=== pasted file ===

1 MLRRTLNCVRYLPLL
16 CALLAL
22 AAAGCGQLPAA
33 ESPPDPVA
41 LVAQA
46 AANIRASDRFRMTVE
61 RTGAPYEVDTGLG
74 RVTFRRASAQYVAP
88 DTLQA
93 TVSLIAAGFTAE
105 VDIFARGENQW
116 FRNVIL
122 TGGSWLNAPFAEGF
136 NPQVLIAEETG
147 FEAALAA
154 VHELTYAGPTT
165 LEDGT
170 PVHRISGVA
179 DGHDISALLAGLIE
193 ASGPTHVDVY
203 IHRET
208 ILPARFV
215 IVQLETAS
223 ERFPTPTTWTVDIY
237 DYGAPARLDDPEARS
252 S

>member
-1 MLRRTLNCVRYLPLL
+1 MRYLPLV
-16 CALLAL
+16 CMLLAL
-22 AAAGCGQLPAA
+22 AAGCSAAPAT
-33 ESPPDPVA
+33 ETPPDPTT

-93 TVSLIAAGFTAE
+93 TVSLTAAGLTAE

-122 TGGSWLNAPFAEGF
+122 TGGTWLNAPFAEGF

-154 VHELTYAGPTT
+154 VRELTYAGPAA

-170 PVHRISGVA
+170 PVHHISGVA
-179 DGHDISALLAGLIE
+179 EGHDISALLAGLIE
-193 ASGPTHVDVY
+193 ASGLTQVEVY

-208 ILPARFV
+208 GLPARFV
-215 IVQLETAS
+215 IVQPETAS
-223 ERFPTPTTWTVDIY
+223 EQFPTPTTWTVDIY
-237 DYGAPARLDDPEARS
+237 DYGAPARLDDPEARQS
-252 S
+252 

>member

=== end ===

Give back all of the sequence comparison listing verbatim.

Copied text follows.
1 MLRRTLNCVRYLPLL
16 CALLAL
22 AAAGCGQLPAA
33 ESPPDPVA
41 LVAQA
46 AANIRASDRFRMTVE
61 RTGAPYEVDTGLG
74 RVTFRRASAQYVAP
88 DTLQA
93 TVSLIAAGFTAE
105 VDIFARGENQW
116 FRNVIL
122 TGGSWLNAPFAEGF
136 NPQVLIAEETG
147 FEAALAA
154 VHELTYAGPTT
165 LEDGT
170 PVHRISGVA
179 DGHDISALLAGLIE
193 ASGPTHVDVY
203 IHRET
208 ILPARFV
215 IVQLETAS
223 ERFPTPTTWTVDIY
237 DYGAPARLDDPEARS
252 S

>member
-1 MLRRTLNCVRYLPLL
+1 MRYLPLV
-16 CALLAL
+16 CMLLAL
-22 AAAGCGQLPAA
+22 AAGCSAAPAT
-33 ESPPDPVA
+33 ETPPDPTT

-93 TVSLIAAGFTAE
+93 TVSLTAAGLTAE

-122 TGGSWLNAPFAEGF
+122 TGGTWLNAPFAEGF

-154 VHELTYAGPTT
+154 VRELTYAGPAA

-170 PVHRISGVA
+170 PVHHISGVA
-179 DGHDISALLAGLIE
+179 EGHDISALLAGLIE
-193 ASGPTHVDVY
+193 ASGLTQVEVY

-208 ILPARFV
+208 GLPARFV
-215 IVQLETAS
+215 IVQPETAS
-223 ERFPTPTTWTVDIY
+223 EQFPTPTTWTVDIY
-237 DYGAPARLDDPEARS
+237 DYGAPARLDDPEARQS
-252 S
+252 

>member